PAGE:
The EU has voted to ban the fungicide chlorothalonil – a move lamented by UK growers as “another hammer blow” for profitable arable production.
Member states of the EU’s Standing Committee on Plants, Animals, Food and Feed (SCoPAFF) voted to ban the fungicide on Friday (22 March).
Chlorothalonil is a key active ingredient for septoria in wheat and ramularia in barley and it is sold in various brand names, the most familiar of which is Syngenta’s Bravo.
It has been used in fungicide programmes in the UK and across the world since 1964 to control key cereal diseases in barley and wheat. The active is also used on a number of other crops, including potatoes, peas and beans.
Farmers Weekly understands that growers will have a use-up period for chlorothalonil up to 20 May 2020.
In a statement, the European Commission said: “The commission’s proposal for a non-renewal of chlorothalonil submitted to member states was endorsed by member states.
“The proposal is based on Efsa’s [European Food Safety Authority’s] scientific assessment which concluded that the approval criteria does not seem to be satisfied for a wide range of reasons.
“There are also serious environmental concerns, notably high risks are identified for fish and amphibians and great concerns are raised in relation to contamination of groundwater by metabolites of the substance.”
The NFU said it felt the commission had been overly precautionary in making its decision – and that it had failed to consider the particular importance of this active in the control of critical fungal diseases and in managing disease resistance.
Chris Hartfield, NFU senior regulatory affairs adviser, said: “Chlorothalonil is an essential tool in the UK to keep resistance development under control.
“It plays a vital role underpinning control of fungal diseases in UK crops like barley, wheat, asparagus and narcissus. Without it there is a high risk of the rapid development of resistance to other fungicides.”
As a result, certain UK agricultural and horticultural production sectors will be put at significant risk, Dr Hartfield added.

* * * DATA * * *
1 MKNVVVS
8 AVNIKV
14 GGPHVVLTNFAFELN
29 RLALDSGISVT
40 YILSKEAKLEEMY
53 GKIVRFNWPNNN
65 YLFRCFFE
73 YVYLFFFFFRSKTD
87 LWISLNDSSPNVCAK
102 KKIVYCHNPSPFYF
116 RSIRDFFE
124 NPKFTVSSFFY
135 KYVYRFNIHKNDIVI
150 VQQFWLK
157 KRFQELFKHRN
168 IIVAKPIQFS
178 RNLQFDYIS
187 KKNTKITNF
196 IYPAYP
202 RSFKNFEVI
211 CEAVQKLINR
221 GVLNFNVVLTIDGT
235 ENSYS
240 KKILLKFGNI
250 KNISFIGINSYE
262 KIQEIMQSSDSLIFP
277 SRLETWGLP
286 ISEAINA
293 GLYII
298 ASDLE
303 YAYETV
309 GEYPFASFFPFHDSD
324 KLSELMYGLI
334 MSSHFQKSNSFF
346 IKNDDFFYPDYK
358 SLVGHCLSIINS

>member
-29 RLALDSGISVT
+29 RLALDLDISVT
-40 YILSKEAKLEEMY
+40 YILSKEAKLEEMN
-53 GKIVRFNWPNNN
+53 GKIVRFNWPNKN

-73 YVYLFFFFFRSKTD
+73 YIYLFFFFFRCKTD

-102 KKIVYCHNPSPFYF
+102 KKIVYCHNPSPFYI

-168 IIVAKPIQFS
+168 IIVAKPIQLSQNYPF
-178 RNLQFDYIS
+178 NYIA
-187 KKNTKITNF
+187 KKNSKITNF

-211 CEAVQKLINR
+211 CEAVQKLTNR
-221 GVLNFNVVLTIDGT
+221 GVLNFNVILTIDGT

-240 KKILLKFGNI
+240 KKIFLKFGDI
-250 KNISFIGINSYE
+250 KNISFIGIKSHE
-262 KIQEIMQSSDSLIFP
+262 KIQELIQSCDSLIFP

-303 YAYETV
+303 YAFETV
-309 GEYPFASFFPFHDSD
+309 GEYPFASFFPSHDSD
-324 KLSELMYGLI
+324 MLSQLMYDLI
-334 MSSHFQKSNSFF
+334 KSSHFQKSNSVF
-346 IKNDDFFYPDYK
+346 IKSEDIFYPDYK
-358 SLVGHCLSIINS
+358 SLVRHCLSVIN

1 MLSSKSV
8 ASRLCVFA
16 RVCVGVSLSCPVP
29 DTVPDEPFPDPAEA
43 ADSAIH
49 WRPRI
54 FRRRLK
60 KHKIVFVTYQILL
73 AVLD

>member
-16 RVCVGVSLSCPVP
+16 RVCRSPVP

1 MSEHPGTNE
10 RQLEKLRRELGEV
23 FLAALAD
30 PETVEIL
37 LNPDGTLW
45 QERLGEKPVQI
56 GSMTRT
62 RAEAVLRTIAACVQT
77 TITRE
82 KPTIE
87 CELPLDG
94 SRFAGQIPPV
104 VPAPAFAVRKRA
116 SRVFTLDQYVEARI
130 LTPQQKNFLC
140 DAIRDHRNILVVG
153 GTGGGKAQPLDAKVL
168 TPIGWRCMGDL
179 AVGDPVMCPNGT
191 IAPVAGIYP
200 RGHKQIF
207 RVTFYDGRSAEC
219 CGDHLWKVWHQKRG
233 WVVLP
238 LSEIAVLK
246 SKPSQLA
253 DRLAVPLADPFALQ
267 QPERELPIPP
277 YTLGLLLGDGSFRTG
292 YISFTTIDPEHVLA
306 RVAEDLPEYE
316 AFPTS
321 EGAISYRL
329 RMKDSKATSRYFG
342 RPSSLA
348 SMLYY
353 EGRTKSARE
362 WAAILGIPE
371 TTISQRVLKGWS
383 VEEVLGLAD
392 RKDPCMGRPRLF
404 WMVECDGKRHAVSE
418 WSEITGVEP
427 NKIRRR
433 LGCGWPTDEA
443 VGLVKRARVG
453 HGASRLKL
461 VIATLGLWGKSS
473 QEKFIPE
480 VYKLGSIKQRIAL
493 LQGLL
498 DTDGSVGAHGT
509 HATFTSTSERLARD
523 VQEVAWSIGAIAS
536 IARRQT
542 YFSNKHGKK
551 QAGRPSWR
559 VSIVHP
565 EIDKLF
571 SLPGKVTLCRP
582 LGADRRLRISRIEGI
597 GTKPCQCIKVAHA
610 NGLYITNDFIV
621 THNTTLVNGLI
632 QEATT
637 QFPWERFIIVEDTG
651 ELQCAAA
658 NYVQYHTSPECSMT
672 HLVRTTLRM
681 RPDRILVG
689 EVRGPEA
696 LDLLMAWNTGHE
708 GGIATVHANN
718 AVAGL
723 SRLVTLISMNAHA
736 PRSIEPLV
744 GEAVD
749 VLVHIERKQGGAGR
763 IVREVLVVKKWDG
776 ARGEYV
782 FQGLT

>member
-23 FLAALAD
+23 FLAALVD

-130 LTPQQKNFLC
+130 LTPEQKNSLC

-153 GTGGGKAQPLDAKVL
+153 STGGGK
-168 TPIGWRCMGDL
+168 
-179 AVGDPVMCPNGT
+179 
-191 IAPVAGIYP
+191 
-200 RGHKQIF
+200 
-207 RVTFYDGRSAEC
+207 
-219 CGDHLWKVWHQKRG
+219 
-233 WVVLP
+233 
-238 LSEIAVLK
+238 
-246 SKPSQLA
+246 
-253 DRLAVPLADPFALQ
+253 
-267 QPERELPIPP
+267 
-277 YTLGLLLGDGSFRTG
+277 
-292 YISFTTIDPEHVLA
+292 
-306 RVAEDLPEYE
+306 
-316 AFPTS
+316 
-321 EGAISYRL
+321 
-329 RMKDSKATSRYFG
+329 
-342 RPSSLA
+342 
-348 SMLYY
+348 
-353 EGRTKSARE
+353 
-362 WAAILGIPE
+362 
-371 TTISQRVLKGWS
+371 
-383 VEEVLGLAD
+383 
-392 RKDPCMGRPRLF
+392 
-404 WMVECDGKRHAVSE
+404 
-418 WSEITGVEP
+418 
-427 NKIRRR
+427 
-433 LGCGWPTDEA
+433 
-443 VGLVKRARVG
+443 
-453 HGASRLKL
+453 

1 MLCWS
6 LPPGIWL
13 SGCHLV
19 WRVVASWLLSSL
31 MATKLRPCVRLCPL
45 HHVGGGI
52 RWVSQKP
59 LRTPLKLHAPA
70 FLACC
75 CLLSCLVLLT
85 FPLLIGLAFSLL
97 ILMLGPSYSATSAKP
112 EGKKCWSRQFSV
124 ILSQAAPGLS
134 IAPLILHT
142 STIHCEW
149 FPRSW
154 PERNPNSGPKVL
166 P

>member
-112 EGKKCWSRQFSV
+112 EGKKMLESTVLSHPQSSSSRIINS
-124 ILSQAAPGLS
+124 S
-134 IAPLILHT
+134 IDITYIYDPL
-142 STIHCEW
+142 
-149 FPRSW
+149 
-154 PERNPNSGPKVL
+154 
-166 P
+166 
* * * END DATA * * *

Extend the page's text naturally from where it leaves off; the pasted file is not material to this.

T0 application of just Chlorothalonil + growth reg + manganese. No rust or mildew present so just trying to keep septoria away from new leaves. Variety: Crusoe #indepenentagronomy @AICC1981 pic.twitter.com/q6OqJ2EHR4
— Strutt & Parker Farming (@StruttsFarming) March 20, 2019
Strutt & Parker agronomist Jock Willmott told Farmers Weekly the loss of chlorothalonil marked a “sad day” for growers.
He said: “Chlorothalonil is a good multisite product and a cheap form of protection. But its loss will only add more pressure on other actives. Critically, it slows up the pace of resistance we get from SDHIs and azole chemistry.
“It’s going to increase the cost of crop production. Everybody will be scrutinising what they are doing. It will be the death knell of certain wheat varieties.
“What we will do about barley, I don’t know. Presumably, there will have to be some genetic advances on ramularia in the future.”
Mr Willmott also pointed out that chlorothalonil is an important product for growers of peas and beans, and most notably is used for the control of chocolate spot on beans during poor summers.
A number of growers have taken to Twitter to vent their frustration over the ban.
Nottinghamshire arable farmer John Charles-Jones tweeted: “Sadly the withdrawal of plant protection products such as chlorothalonil, that is key to growing plentiful and healthy wheat crops, is seriously undermining our continued ability to do so.”
Wiltshire cereals grower David Butler tweeted: “RIP chlorothalonil; the foundation of cereal fungicide programmes since the 1960s. This will have a big negative effect on our arable COPs at the worst possible time.”
Chlorothalonil gone ??
Lost another great active. Fungicide programmes will be very different in the coming years.
Where will it stop ?
Really seems like there squeezing us into a corner we wont be able to get out.
— Warwickshire Farming Partnership (@farmerangus1) March 22, 2019
The Irish Farmers’ Association (IFA) said the EU’s decision not to renew chlorothalonil is a “severe blow” for the Irish tillage sector.
A Teagasc report indicated where chlorothalonil is not available, there is the potential for a net margin reduction of more than 50% in wheat, and 65% in Irish barley production.
Grain farmers in Ireland have already experienced successive years of poor returns, which has resulted in a 20% reduction or 67,500ha in the total area planted to the main cereal crops over the past 10 years.